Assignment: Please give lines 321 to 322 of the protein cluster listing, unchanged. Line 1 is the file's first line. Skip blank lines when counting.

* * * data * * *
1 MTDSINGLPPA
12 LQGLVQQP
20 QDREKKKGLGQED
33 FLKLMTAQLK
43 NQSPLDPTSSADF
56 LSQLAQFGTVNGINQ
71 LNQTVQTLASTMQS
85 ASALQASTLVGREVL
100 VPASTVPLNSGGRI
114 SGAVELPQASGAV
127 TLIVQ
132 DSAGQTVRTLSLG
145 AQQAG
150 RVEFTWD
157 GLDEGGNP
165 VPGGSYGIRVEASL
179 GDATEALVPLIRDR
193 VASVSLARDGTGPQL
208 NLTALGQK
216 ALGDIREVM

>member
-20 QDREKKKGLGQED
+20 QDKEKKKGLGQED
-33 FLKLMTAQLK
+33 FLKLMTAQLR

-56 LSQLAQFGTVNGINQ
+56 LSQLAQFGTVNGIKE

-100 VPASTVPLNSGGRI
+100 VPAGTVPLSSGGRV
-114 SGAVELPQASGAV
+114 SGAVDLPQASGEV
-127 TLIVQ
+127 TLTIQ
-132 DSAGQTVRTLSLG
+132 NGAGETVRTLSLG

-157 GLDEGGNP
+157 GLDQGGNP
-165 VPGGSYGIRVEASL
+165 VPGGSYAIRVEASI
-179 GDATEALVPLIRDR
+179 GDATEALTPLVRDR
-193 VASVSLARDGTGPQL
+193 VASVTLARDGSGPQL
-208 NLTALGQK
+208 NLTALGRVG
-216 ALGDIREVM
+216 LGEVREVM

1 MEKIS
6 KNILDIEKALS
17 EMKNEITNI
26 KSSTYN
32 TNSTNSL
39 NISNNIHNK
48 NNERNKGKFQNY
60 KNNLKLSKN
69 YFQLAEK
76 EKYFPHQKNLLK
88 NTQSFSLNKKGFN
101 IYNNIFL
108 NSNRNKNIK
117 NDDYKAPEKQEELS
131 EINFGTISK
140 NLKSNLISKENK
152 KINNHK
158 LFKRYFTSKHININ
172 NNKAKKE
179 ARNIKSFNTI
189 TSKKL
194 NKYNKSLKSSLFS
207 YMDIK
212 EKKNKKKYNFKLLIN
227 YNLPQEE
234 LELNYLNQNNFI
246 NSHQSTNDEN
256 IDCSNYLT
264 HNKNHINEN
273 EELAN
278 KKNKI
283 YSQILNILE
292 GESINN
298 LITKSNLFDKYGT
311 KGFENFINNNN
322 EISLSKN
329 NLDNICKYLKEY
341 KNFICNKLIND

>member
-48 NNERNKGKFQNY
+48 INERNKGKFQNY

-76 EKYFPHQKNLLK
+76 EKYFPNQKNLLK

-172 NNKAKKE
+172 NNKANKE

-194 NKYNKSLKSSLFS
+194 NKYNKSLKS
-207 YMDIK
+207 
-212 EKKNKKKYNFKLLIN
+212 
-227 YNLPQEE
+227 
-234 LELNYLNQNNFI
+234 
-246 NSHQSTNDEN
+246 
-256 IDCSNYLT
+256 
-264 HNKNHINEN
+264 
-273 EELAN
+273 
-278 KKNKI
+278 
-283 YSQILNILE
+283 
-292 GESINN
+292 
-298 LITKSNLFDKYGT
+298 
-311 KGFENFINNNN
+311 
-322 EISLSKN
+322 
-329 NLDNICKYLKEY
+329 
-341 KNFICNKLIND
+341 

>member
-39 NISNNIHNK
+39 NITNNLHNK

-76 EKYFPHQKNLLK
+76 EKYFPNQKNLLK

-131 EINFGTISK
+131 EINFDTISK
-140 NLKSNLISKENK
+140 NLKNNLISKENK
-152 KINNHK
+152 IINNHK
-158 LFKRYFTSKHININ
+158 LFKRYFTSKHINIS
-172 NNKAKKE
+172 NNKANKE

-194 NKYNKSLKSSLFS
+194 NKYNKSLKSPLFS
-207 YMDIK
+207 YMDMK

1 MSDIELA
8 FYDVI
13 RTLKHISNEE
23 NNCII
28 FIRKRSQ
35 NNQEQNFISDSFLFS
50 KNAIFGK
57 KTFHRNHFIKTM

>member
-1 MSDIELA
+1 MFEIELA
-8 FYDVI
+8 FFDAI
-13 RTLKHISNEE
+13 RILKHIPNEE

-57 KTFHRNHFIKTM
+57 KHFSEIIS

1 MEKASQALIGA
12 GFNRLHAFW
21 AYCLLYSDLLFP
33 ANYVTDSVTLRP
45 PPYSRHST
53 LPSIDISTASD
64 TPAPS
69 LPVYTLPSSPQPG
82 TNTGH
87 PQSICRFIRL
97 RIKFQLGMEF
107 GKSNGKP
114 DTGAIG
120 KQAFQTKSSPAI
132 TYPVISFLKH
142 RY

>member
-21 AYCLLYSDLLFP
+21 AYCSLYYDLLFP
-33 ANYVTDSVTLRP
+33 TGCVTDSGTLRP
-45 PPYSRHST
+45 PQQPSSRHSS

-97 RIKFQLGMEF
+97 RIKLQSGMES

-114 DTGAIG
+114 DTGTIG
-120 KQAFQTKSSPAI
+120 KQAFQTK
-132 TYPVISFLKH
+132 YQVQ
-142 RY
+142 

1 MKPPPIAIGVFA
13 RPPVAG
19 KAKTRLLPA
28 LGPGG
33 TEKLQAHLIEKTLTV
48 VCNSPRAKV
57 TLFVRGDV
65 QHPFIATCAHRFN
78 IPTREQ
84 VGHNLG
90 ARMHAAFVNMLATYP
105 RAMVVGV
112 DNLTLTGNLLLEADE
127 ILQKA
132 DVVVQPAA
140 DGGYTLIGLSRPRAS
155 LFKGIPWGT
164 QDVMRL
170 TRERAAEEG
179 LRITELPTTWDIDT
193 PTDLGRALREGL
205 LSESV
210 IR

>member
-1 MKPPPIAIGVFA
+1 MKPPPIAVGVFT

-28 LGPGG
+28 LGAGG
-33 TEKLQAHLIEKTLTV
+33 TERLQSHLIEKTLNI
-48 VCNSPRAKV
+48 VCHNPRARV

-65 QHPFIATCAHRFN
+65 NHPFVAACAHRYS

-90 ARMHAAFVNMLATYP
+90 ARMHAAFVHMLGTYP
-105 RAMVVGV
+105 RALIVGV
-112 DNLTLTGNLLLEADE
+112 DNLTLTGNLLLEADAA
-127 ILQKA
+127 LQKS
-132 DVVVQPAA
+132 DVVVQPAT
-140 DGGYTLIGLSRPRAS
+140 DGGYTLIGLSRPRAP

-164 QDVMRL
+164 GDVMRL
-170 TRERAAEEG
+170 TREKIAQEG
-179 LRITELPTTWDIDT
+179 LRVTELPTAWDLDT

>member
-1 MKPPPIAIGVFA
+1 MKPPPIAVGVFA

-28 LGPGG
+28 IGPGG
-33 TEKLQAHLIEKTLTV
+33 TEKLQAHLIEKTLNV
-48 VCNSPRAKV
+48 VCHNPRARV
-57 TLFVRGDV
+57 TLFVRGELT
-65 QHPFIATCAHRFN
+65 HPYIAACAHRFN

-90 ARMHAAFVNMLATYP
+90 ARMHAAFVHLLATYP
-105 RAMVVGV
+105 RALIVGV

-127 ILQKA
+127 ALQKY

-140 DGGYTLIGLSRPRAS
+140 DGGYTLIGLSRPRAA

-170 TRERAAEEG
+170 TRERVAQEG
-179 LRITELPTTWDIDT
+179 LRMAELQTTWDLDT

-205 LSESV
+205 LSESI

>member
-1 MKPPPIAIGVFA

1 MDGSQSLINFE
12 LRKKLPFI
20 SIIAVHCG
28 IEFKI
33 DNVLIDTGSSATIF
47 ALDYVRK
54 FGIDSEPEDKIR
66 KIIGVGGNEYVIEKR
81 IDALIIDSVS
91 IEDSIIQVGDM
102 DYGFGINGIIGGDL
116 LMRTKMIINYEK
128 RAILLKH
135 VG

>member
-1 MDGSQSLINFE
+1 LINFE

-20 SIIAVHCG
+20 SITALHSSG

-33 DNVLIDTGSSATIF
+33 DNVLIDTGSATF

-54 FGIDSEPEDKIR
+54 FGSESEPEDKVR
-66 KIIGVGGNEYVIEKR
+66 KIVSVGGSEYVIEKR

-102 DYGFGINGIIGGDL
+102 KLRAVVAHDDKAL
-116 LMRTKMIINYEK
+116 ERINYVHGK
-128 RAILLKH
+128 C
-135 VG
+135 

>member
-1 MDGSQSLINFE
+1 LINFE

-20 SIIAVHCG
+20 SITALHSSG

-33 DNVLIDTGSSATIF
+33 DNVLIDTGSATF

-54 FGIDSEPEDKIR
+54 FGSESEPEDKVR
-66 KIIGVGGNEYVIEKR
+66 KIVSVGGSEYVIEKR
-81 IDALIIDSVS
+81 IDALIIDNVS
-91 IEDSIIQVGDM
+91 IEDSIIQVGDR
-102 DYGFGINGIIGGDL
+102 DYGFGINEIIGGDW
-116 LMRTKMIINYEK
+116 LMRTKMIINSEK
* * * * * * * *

-81 IDALIIDSVS
+81 IDALIIDNVS